Accessibility April 3, 2018
What goes into making a park autism-friendly for children?
It is well known that children grow emotionally, physically, and cognitively through play. This is true for all children, with and without disability.
However, making a children’s park accessible is about more than just building a ramp. There are many children with cognitive or sensory disabilities, or those on the autism spectrum.
Ramp access to a children’s park or a playground and putting equipment on the ground-level is not enough. For children with autism, initial entry and the height of play equipment are not obstacles.
Making parks truly inclusive
So how does one design an inclusive children’s park to ensure that every child can share in the fun?
There are three aspects of play: physical, social, and sensory. Sensory play is especially important for children with autism as they often have issues with sensory processing. They may feel either over-stimulated or under-stimulated by their senses. This means they avoid or seek certain sensations, like loud noises or crowds.
An inclusive playground should anticipate these various aspects, says Kavitha Krishnamurthy, mother to a special child, and the brainchild of Kilikili.
Kilikili is a campaign that has made many parks in Bengaluru and other cities accessible to all children, with and without disabilities.
There’s a saying, “if you’ve seen one person with autism, you have seen one person with autism”. It is a spectrum, so on all features you will find both ends to be true. So one person may be so sensitive to touch that labels on clothes can bother him tremendously. Another may be so oblivious that even pain may not register. …One may constantly need movement, another may find movement distressing – Kavitha Krishnamurthy, Founder, Kilikili
A children’s park needs to reflect these varying sensory needs.
Creating sensory-friendly parks
- A lot of sand in the play area stimulates the tactile or touch system in a child with autism.
- An integration track, which is a kind of a walkway, with different types of materials for tactile stimulation such as grass, sand, pebbles, tiles, etc. should be included.
- Include elements that have both passive and interactive movements in the playground structures. Like tyre swings that offer 360 degree rotation so kids benefit from both random and motivated movements.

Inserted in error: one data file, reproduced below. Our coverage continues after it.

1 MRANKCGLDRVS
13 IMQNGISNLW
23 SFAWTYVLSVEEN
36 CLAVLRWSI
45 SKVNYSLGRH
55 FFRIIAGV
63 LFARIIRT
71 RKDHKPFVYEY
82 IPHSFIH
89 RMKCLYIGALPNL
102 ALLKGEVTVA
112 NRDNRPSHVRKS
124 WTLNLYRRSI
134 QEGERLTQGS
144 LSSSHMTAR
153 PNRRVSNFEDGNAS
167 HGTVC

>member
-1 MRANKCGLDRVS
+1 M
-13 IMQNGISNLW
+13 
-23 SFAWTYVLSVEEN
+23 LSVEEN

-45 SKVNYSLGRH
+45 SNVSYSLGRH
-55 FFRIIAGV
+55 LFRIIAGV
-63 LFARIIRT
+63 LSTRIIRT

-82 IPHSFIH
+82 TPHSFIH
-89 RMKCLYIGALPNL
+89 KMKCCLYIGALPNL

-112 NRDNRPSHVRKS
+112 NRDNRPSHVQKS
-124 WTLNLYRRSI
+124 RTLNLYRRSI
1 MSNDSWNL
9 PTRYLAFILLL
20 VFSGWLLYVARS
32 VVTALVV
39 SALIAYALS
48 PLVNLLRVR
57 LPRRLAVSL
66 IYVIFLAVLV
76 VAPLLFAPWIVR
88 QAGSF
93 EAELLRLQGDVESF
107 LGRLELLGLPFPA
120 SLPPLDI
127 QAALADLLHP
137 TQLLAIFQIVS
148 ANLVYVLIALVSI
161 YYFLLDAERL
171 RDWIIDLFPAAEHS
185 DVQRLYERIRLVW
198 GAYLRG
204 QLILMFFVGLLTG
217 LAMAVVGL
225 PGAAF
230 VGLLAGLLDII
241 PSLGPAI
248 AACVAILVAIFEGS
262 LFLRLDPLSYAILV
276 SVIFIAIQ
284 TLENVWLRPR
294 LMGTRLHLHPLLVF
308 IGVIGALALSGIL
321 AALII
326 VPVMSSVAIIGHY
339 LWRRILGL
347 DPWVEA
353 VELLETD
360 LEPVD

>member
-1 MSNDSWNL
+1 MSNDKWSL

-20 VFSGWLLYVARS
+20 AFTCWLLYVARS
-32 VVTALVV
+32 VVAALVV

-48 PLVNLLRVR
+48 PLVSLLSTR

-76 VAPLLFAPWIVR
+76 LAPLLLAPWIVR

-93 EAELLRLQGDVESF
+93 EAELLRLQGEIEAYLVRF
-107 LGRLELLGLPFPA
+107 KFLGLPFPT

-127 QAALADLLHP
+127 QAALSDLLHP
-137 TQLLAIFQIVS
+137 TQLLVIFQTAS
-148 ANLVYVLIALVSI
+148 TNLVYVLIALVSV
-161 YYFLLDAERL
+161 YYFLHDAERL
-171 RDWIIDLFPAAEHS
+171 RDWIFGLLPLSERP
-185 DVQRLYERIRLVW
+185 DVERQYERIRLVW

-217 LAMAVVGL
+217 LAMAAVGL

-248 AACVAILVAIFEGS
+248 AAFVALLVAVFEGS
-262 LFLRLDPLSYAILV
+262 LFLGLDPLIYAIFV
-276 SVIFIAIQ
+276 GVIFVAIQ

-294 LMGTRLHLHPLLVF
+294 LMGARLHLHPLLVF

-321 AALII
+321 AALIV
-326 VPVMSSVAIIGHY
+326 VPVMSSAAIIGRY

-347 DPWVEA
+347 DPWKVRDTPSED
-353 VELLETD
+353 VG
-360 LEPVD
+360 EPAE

- Keep loose building materials so a child can create his or her own structures. This could include plastic objects or wooden blocks. Choose colours that are soothing as bright colours may overwhelm some children.
- A quiet, partially covered corner where the child can retreat for a while if he or she feels overwhelmed.
Installing these features is fairly easy, says Krishnamurthy.
We have worked with existing
commercial play equipment manufacturers and explained to them what we need. We have also designed our own play materials and constructed them out of tyres, bricks etc. A challenge has been to find people with levels of skill that can bring our vision to reality – Kavitha Krishnamurthy, Founder, Kilikili
The cost of installing such equipment is within the range for most play equipment, adds Krishnamurthy. What is important is that the person choosing the equipment be clear about the needs of children with different disabilities.
Kilikili has brought out a manual to help people who want to build inclusive play spaces. To find out more, visit https://inclusiveplayindia.wordpress.com/kilikili-inclusive-play-manual/.
So, come forward to make inclusive children’s parks a reality across India!
Read the other stories in our Inclusive Couples series:
Watch in Sign Language
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